UFC 153: Why Stephan Bonnar Vs. Anderson Silva Was The Right Call

There's been a fair amount of grumbling about the UFC's decision to book a 3-round, Light Heavyweight bout between Middleweight champ Anderson Silva and the nearly retired journeyman Stephan Bonnar as the new headliner of UFC 153.

Some fans think that top Middleweight contender Chris Weidman should have gotten the call.

Josh Gross explains why Silva vs. Bonnar was a no brainer at ESPN:

UFC risks little except sniping via the Internet, which happens everyday regardless of what's going on in the news cycle. For them, it seems this was a no-brainer.

Actually, the UFC may have in a 24-hour stretch replaced a great fight between Jose Aldo and Frankie Edgar with a not-so-great fight between Silva and Bonnar, and in the process found a more marketable, sellable contest.

Sad, but probably true.

Dave Meltzer breaks it down even more after the jump and I've got a video rant addressing the topic.

More SBN coverage of UFC 153: Silva vs. Bonnar

At MMA Fighting, Dave Meltzer -- the dean of PPV business analysts -- explains why the opinions of hard core fans just don't matter in this situation:

Sure, if you asked me the 100 fights I would most be looking forward to seeing this year, Anderson Silva vs. Stephan Bonnar wouldn't be in the top 20.

And I was genuinely looking forward to Jose Aldo vs. Frankie Edgar, the previous main event, more than all but two fights for the rest of this year. To me, it had significance, because it means something, and may even be the most important fight, in determining who the best lighter weight fighter in the sport is. But there's another thing more important, that a lot of hardcore fans who would agree with these views are missing. If UFC markets to us, they would be playing in 2,000-seat casino halls, selling almost no tickets to the public, airing on ESPN2 with a $40,000 budget for the entire show, and nobody would know who the fighters are, except people like us.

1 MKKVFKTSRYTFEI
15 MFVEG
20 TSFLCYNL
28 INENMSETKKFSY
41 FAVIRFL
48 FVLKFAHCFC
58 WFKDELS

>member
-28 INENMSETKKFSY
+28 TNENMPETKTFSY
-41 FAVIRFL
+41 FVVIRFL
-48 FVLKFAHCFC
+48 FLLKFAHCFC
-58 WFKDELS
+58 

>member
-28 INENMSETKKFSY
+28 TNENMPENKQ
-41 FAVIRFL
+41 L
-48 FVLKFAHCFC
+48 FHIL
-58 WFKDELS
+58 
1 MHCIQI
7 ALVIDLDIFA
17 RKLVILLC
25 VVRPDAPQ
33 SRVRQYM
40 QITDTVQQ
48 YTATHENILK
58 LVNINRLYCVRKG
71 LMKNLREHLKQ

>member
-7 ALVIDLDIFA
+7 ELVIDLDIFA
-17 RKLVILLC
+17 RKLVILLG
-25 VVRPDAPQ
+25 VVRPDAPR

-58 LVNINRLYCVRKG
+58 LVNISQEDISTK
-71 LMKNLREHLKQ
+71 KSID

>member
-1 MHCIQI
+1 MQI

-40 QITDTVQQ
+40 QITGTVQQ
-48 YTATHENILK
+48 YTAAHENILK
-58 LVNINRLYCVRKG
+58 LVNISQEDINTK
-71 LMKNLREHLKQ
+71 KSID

Years ago, a UFC marketer was telling me about a study they had done to trying and find out who and what their audience was. What they found out was that 90 percent of their audience viewed MMA as a night of entertainment. Nothing more. They watched the show to have a social night out to have fun with their friends. Very few cared about won-loss records. Even fewer knew what anyone's win-loss record was. Sure, titles and the chase of titles are important, as they should be. Fighters need personality and fights need stories, or else nobody will care about them.

And here's what I had to say about the matchmaking (if you like my video rants subscribe to MMA Nation on YouTubeand get them as soon as they're uploaded):

The reality is that the fans who pay the UFC's bills don't know who Chris Weidman is and since he won't add anything to the PPV buy, Silva needs to be kept a safe distance from him until or unless Weidman is properly introduced to the mass of UFC casual fans as the terror he is. A fight that could realistically see Silva lose for the first time in the UFC is not something to throw together in a rush. It needs to be built.

Honestly I'm not sure Silva will ever defend his MW title again. If he beats Bonnar and Georges St. Pierre beats Carlos Condit, it's off to Texas Stadium for a superfight between GSP and Silva. From there, should Silva win, Dana White is already talking about a possible Jon Jones vs. Anderson Silva fight.

Those superfights are where the money is, not title defenses against relative unknowns. Sorry kids, that's just the way it is.

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